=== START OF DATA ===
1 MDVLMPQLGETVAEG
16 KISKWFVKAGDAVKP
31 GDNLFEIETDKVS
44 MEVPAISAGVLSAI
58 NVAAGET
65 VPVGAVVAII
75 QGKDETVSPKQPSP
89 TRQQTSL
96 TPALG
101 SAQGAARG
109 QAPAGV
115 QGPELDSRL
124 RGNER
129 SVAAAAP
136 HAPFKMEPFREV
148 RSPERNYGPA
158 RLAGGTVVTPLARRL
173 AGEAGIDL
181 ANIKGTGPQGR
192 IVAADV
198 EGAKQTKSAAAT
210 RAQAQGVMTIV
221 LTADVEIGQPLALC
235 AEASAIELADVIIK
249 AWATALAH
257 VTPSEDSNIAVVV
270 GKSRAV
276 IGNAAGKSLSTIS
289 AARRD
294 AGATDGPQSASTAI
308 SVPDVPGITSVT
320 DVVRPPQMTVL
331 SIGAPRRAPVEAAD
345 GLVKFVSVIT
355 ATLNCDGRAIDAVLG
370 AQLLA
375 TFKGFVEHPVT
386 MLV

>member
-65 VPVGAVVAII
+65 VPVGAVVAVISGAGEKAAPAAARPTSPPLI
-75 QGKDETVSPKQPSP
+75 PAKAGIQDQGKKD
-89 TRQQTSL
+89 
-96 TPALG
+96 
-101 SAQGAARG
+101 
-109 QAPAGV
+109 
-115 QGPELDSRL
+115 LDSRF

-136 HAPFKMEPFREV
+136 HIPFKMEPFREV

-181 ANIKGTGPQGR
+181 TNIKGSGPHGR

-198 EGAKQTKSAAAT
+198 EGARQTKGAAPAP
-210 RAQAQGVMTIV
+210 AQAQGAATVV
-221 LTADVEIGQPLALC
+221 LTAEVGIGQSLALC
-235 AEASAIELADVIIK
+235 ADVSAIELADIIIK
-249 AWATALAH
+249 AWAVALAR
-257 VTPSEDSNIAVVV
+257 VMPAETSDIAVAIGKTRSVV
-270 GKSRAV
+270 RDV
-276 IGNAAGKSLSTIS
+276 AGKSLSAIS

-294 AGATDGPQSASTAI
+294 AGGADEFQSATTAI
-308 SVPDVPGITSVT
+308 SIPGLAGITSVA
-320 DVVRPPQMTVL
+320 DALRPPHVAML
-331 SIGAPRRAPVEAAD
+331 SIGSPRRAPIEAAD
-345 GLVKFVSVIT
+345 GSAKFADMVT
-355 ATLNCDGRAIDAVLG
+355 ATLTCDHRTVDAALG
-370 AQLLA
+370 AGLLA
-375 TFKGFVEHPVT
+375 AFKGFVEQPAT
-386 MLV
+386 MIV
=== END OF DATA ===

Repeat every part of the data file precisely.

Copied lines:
1 MDVLMPQLGETVAEG
16 KISKWFVKAGDAVKP
31 GDNLFEIETDKVS
44 MEVPAISAGVLSAI
58 NVAAGET
65 VPVGAVVAII
75 QGKDETVSPKQPSP
89 TRQQTSL
96 TPALG
101 SAQGAARG
109 QAPAGV
115 QGPELDSRL
124 RGNER
129 SVAAAAP
136 HAPFKMEPFREV
148 RSPERNYGPA
158 RLAGGTVVTPLARRL
173 AGEAGIDL
181 ANIKGTGPQGR
192 IVAADV
198 EGAKQTKSAAAT
210 RAQAQGVMTIV
221 LTADVEIGQPLALC
235 AEASAIELADVIIK
249 AWATALAH
257 VTPSEDSNIAVVV
270 GKSRAV
276 IGNAAGKSLSTIS
289 AARRD
294 AGATDGPQSASTAI
308 SVPDVPGITSVT
320 DVVRPPQMTVL
331 SIGAPRRAPVEAAD
345 GLVKFVSVIT
355 ATLNCDGRAIDAVLG
370 AQLLA
375 TFKGFVEHPVT
386 MLV

>member
-65 VPVGAVVAII
+65 VPVGAVVAVISGAGEKAAPAAARPTSPPLI
-75 QGKDETVSPKQPSP
+75 PAKAGIQDQGKKD
-89 TRQQTSL
+89 
-96 TPALG
+96 
-101 SAQGAARG
+101 
-109 QAPAGV
+109 
-115 QGPELDSRL
+115 LDSRF

-136 HAPFKMEPFREV
+136 HIPFKMEPFREV

-181 ANIKGTGPQGR
+181 TNIKGSGPHGR

-198 EGAKQTKSAAAT
+198 EGARQTKGAAPAP
-210 RAQAQGVMTIV
+210 AQAQGAATVV
-221 LTADVEIGQPLALC
+221 LTAEVGIGQSLALC
-235 AEASAIELADVIIK
+235 ADVSAIELADIIIK
-249 AWATALAH
+249 AWAVALAR
-257 VTPSEDSNIAVVV
+257 VMPAETSDIAVAIGKTRSVV
-270 GKSRAV
+270 RDV
-276 IGNAAGKSLSTIS
+276 AGKSLSAIS

-294 AGATDGPQSASTAI
+294 AGGADEFQSATTAI
-308 SVPDVPGITSVT
+308 SIPGLAGITSVA
-320 DVVRPPQMTVL
+320 DALRPPHVAML
-331 SIGAPRRAPVEAAD
+331 SIGSPRRAPIEAAD
-345 GLVKFVSVIT
+345 GSAKFADMVT
-355 ATLNCDGRAIDAVLG
+355 ATLTCDHRTVDAALG
-370 AQLLA
+370 AGLLA
-375 TFKGFVEHPVT
+375 AFKGFVEQPAT
-386 MLV
+386 MIV